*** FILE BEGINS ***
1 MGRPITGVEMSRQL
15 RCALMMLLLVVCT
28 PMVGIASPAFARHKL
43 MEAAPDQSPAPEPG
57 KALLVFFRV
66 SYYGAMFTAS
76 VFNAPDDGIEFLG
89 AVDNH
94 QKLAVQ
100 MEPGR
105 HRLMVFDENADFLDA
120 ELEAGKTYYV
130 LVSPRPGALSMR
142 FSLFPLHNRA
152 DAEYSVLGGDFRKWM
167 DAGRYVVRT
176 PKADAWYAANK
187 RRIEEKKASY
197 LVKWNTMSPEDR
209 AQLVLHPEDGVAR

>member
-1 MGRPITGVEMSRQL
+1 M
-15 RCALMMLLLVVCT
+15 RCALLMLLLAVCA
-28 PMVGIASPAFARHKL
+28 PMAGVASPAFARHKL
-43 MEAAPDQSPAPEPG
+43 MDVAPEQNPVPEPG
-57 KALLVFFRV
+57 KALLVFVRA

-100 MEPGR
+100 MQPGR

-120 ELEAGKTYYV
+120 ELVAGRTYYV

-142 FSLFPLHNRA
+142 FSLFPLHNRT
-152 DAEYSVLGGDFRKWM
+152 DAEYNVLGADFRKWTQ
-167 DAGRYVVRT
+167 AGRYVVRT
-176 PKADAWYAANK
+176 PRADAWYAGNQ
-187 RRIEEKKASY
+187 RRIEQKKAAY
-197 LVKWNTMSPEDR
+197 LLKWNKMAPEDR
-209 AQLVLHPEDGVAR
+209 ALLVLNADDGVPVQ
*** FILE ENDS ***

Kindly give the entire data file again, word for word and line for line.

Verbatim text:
1 MGRPITGVEMSRQL
15 RCALMMLLLVVCT
28 PMVGIASPAFARHKL
43 MEAAPDQSPAPEPG
57 KALLVFFRV
66 SYYGAMFTAS
76 VFNAPDDGIEFLG
89 AVDNH
94 QKLAVQ
100 MEPGR
105 HRLMVFDENADFLDA
120 ELEAGKTYYV
130 LVSPRPGALSMR
142 FSLFPLHNRA
152 DAEYSVLGGDFRKWM
167 DAGRYVVRT
176 PKADAWYAANK
187 RRIEEKKASY
197 LVKWNTMSPEDR
209 AQLVLHPEDGVAR

>member
-1 MGRPITGVEMSRQL
+1 M
-15 RCALMMLLLVVCT
+15 RCALLMLLLAVCA
-28 PMVGIASPAFARHKL
+28 PMAGVASPAFARHKL
-43 MEAAPDQSPAPEPG
+43 MDVAPEQNPVPEPG
-57 KALLVFFRV
+57 KALLVFVRA

-100 MEPGR
+100 MQPGR

-120 ELEAGKTYYV
+120 ELVAGRTYYV

-142 FSLFPLHNRA
+142 FSLFPLHNRT
-152 DAEYSVLGGDFRKWM
+152 DAEYNVLGADFRKWTQ
-167 DAGRYVVRT
+167 AGRYVVRT
-176 PKADAWYAANK
+176 PRADAWYAGNQ
-187 RRIEEKKASY
+187 RRIEQKKAAY
-197 LVKWNTMSPEDR
+197 LLKWNKMAPEDR
-209 AQLVLHPEDGVAR
+209 ALLVLNADDGVPVQ